Venezuelan Annual Meeting, 6–9 November, Caracas, Venezuela
Resistivities related to the drilling fluid, i.e., Rm, Rmf, and Rmc, are fundamental in quantitative analysis of electric logs. However, these values are usually assumed to be "known" and analysis carried on from there. It is the authors opinion, thought to be substantiated by the field data presented, that serious errors are being introduced through inaccurate determination of these resistivity values.
He concludes that the Rmf/Rm relationship usually applied in fresh-water clay-base muds is too low and that the ratio 0.87 is more realistic. Also, that the Rmc/Rm relationship usually applied to these same muds is too high and that the ratio 1.11 is more accurate. However, as shown by scattering on the graphs, use of these average values may still admit large errors.
The conclusion is reached that similar errors exist in the determinations made in oil-emulsion muds and that more nearly correct ratios would again be 0.87 and 1.11, respectively. Scattering is even greater here, which indicates that these properties should be measured for each individual well at the time of logging rather than placing dependence upon their relationship to Rm.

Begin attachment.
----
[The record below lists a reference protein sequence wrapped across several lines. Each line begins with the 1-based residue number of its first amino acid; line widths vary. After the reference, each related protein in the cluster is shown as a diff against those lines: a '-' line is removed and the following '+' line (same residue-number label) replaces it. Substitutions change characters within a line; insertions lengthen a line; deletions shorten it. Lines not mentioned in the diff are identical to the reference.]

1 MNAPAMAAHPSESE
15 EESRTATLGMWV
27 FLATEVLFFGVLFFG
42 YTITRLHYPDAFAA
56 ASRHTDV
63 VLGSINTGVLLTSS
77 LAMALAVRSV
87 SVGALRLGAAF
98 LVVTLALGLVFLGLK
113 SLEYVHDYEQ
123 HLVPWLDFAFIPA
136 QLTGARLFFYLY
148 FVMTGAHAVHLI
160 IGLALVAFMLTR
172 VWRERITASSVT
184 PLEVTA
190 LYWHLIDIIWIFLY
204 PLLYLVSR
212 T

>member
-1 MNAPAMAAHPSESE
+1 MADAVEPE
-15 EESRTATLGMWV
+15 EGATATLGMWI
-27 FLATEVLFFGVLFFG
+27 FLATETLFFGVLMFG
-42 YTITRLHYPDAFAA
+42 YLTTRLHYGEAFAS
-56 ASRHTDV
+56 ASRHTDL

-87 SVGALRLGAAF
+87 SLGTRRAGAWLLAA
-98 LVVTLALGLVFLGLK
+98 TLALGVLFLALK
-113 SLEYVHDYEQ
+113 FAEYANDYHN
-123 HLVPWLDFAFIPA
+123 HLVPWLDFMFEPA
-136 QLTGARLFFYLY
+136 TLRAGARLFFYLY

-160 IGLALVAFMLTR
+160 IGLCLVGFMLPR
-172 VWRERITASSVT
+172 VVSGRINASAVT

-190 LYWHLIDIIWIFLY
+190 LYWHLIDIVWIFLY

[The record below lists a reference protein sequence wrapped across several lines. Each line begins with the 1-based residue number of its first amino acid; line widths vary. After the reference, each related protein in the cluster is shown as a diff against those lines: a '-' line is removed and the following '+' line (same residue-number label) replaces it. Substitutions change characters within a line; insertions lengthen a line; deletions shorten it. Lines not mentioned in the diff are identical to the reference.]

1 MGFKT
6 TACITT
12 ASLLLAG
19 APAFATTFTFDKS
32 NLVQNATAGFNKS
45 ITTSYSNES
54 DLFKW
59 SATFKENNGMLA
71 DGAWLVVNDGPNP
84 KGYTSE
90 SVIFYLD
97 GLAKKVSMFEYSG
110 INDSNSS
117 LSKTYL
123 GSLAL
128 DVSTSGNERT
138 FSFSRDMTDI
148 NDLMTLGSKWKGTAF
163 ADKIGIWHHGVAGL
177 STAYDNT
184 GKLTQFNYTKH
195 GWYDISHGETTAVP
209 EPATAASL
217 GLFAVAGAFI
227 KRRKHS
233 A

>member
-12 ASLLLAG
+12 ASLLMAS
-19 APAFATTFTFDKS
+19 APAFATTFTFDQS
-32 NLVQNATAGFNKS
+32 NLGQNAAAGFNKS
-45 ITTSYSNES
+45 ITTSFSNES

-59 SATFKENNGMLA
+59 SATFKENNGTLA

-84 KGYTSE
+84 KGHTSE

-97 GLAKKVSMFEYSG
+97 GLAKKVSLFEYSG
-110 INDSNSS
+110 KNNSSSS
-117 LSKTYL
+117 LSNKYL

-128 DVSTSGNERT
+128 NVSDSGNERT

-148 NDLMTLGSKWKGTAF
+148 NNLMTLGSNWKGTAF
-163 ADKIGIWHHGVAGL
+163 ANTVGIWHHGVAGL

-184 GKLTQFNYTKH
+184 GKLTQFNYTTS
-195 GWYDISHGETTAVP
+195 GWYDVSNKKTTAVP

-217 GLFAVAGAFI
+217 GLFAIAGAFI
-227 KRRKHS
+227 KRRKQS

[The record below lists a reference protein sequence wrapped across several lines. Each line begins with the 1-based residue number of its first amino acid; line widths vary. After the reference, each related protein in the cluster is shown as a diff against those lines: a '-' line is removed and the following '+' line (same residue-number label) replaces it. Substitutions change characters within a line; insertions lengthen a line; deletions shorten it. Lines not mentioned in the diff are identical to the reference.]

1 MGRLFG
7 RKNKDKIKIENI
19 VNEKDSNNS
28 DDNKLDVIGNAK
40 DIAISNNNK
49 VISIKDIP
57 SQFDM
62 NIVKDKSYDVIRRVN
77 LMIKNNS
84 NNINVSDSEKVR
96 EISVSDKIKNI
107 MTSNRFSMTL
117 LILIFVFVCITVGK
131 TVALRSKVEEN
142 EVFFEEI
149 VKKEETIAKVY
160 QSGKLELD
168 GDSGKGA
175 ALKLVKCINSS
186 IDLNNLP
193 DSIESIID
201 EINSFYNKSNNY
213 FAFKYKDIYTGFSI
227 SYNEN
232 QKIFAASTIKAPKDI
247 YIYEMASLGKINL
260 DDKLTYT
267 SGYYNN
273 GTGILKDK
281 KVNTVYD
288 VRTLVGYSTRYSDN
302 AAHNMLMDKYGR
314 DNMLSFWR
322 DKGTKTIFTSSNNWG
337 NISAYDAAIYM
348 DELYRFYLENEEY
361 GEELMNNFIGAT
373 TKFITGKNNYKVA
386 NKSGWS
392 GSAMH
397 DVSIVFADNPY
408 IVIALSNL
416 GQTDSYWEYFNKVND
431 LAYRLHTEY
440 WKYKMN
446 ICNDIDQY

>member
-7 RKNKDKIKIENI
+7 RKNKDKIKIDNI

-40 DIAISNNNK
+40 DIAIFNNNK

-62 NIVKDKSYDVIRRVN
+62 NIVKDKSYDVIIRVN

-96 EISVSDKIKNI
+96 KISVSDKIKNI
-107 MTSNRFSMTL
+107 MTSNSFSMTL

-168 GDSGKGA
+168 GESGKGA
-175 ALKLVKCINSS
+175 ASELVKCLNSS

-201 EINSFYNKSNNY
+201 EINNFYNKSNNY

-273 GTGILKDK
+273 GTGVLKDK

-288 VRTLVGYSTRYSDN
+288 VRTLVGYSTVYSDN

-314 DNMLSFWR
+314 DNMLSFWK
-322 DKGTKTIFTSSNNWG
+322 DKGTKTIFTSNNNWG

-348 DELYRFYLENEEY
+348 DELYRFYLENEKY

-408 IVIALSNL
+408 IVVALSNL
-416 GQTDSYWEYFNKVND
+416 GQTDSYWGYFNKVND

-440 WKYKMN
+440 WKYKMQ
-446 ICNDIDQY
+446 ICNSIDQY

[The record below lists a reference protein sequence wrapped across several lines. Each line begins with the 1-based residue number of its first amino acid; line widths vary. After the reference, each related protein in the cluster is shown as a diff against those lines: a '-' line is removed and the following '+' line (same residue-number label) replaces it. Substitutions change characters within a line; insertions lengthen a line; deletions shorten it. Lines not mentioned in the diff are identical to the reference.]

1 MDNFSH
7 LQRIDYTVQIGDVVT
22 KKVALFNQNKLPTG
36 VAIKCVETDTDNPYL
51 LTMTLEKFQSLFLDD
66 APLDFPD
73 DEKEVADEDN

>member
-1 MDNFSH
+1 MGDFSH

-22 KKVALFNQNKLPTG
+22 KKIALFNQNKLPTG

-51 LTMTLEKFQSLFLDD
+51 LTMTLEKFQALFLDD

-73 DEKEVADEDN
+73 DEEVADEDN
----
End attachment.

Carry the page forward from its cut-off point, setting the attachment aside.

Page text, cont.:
Laboratory measurements as currently made in oil-emulsion muds do not represent true mud conditions, possibly due to a difference in degree of emulsification and/or further chemical changes in the mud with time.
Comparison of mud-cell measurements with collapsed Micro Sonde measurements may indicate introduction of an error through use of the standard NaCl temperature-resistivity chart in the case of oil-emulsion muds.